E=IE+E_k,eV   Sigma_par     Sigma_perp    Sigma_tot     beta
10.850000      0.000012      0.000009      0.000125      0.190750
10.950000      0.000396      0.000306      0.004223      0.177615
11.050000      0.000990      0.000789      0.010759      0.156109
11.150000      0.001683      0.001385      0.018654      0.134058
11.250000      0.002427      0.002061      0.027432      0.111715
11.350000      0.003189      0.002797      0.036794      0.089172
11.450000      0.003949      0.003580      0.046529      0.066489
11.550000      0.004691      0.004396      0.056480      0.043714
11.650000      0.005405      0.005239      0.066529      0.020886
11.750000      0.006082      0.006100      0.076580       -0.001958
11.850000      0.006718      0.006974      0.086561       -0.024785

Plotting the E (first column) vs. Sigma_tot, you get the “photoionization spectrum”. Plotting E vs. beta you get the information on how the anisotropy parameter varies with energy. PADs are printed in a separate file named pad.dat.

Franck-Condon Factor (FCF) Calculation with ezSpectrum

  1. Run Q-Chem to obtain the optimized geometries and vibrational frequencies and normal mode vectors of both the ground and ionized states.

The example Q-Chem input files for the geometry optimization and frequency calculations of the ionized state of methanol are as the following:

Example 4. Q-Chem input files for the geometry optimization and frequency calculations of the ionized state of methanol.

Geometry optimization

1 2
 C         0.660492       -0.036257    0.000000
 O       -0.742798     0.118380    0.000000
 H         1.019207       -0.559731      -0.891530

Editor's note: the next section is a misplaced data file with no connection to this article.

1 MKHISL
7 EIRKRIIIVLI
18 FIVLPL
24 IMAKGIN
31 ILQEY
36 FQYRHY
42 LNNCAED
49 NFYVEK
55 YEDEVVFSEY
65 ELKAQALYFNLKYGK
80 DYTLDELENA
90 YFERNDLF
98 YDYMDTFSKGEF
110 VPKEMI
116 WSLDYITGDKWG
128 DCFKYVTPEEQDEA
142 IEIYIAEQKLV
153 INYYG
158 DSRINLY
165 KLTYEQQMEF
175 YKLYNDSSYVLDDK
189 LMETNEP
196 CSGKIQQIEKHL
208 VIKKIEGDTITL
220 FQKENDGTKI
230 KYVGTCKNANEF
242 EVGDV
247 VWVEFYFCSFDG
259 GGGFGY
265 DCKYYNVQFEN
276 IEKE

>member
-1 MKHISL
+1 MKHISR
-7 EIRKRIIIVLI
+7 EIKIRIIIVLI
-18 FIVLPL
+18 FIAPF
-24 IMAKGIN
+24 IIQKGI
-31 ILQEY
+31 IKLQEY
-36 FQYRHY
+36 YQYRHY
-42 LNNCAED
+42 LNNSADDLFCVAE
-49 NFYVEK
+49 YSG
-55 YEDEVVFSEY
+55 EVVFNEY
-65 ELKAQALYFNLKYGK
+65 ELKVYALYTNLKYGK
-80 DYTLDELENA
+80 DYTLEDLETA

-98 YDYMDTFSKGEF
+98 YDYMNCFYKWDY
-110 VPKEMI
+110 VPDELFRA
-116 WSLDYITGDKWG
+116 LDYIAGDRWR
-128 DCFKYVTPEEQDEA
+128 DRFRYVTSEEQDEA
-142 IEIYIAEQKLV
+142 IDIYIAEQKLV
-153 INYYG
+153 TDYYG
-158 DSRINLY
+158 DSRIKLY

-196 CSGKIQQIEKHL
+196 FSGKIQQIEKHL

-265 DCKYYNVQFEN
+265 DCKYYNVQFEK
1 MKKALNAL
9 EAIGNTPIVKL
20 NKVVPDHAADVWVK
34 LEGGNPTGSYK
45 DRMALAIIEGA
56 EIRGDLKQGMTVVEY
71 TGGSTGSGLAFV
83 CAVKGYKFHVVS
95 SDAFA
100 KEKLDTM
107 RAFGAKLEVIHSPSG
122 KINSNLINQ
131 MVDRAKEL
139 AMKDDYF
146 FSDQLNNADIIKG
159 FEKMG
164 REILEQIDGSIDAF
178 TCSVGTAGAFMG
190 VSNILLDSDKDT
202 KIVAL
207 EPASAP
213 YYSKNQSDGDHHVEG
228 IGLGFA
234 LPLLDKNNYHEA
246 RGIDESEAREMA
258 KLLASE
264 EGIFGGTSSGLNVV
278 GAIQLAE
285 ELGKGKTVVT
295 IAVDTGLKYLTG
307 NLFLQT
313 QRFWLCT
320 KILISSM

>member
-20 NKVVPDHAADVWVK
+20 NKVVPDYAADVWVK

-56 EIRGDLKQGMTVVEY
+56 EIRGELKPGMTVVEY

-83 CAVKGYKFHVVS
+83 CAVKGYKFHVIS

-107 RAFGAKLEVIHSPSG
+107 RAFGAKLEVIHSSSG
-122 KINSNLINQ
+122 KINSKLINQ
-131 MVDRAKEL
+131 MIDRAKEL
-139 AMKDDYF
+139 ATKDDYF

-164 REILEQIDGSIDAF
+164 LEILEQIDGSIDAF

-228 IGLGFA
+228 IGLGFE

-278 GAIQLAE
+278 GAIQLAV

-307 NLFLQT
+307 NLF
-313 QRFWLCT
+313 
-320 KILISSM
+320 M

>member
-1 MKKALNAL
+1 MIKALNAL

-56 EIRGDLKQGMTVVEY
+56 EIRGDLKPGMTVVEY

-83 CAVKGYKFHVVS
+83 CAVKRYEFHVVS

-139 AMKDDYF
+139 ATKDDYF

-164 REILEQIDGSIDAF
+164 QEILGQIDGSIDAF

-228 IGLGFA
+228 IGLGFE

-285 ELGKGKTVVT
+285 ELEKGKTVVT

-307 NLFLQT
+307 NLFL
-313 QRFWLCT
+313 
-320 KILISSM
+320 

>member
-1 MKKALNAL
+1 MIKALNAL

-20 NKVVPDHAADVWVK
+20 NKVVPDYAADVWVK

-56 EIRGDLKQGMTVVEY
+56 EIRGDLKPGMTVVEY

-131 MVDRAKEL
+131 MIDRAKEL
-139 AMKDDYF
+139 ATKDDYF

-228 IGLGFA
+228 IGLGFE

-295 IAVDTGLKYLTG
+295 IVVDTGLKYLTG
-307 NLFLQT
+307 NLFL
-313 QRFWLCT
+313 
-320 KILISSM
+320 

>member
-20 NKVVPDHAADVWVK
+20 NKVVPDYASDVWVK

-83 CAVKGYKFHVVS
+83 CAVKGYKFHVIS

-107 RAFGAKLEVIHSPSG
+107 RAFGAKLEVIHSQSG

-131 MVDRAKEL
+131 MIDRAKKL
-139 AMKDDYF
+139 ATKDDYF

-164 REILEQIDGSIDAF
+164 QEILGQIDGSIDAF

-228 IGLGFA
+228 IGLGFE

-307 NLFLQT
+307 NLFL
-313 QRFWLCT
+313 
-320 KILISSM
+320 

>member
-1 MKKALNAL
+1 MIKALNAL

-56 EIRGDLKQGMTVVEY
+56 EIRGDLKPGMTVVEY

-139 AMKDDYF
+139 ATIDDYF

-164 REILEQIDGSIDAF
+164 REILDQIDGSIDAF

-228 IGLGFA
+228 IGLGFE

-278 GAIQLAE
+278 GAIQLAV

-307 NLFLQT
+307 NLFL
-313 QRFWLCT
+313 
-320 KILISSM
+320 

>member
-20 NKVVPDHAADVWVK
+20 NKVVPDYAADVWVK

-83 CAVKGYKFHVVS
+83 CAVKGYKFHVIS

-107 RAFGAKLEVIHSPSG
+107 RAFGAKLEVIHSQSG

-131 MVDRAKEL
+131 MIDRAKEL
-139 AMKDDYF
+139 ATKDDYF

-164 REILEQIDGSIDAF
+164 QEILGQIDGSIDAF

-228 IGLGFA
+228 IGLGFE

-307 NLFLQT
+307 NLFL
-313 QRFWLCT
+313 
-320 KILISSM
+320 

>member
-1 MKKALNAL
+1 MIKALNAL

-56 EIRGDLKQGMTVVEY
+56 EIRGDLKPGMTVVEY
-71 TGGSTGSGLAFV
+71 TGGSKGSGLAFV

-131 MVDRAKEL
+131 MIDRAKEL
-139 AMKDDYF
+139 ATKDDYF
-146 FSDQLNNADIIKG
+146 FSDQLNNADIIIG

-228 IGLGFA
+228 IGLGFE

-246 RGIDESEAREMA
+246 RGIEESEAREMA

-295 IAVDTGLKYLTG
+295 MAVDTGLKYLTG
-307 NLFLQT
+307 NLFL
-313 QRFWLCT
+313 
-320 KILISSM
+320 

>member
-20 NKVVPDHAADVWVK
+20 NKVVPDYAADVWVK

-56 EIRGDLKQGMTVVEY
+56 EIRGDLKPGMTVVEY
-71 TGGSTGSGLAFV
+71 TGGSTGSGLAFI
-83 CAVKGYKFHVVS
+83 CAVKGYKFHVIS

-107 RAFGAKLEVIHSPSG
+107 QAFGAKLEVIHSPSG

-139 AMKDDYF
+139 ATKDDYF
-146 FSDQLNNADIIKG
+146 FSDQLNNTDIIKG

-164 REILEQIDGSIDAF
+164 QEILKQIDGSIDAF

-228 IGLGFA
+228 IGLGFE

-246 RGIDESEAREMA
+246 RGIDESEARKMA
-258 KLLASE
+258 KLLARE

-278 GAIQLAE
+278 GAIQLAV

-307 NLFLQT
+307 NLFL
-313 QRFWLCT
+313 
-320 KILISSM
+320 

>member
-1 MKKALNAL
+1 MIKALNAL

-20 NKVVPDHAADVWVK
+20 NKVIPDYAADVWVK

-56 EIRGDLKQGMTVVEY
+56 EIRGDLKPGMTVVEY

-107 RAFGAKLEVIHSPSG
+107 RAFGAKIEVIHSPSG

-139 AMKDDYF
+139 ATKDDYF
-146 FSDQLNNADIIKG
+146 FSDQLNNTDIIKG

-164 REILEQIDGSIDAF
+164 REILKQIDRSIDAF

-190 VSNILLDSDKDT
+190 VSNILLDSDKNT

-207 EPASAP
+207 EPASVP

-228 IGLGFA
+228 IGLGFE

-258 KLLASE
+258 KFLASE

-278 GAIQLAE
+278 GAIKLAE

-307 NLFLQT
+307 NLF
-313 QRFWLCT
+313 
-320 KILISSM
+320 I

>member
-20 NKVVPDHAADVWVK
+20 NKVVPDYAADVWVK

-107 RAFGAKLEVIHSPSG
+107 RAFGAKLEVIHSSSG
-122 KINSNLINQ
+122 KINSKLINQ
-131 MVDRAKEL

H         1.019207       -0.559731    0.891530
 H         1.087065     0.964343    0.000000
 H       -1.152635       -0.745352    0.000000

   BASIS  =  aug-cc-pVTZ
   JOB_TYPE  =  Optimization
   exchange  =  omegaB97X-D
   sym_ignore = true
   symmetry = false

Geometry optimization

1 2
 C         0.6510503166         0.0426377405     0.0000000201
 O       -0.6979023816         0.1143406096       -0.0000000149
 H         0.9951302666       -0.6240943420       -0.8380349100
 H         0.9951302927       -0.6240943394     0.8380349133
 H         1.0882097264         1.0330700697       -0.0000000061
 H       -1.1410802206       -0.7602077383     0.0000000000

   BASIS  =  aug-cc-pVTZ
   JOB_TYPE  =  Freq
   exchange  =  omegaB97X-D
   MAX_SCF_CYCLES  =  150
   sym_ignore = true
   symmetry = false
   threads 4
   mem_static = 2000
   cc_memory = 14000
  1. Obtain ezSpectrum

Download the current version of ezSpectrum from the link:
and run (under Linux)
tar -zvxf ezSpectrum.v3.0.tar.gz
to extract the files. Usually the pre-compiled executable (ezSpectrum.64) can run under Linux.

  1. Prepare the ezSpectrum input file.

Copy the qchem output files of the frequency calculations of both the ground and ionized states of methanol into your working directory. Suppose these files are called “methanol-S0.out” and “methanol-D1.out”. Suppose the path to the ezSpectrum directory is PATHSPEC, copy two file from the ezSpectrum directory to your working directory by running the commands: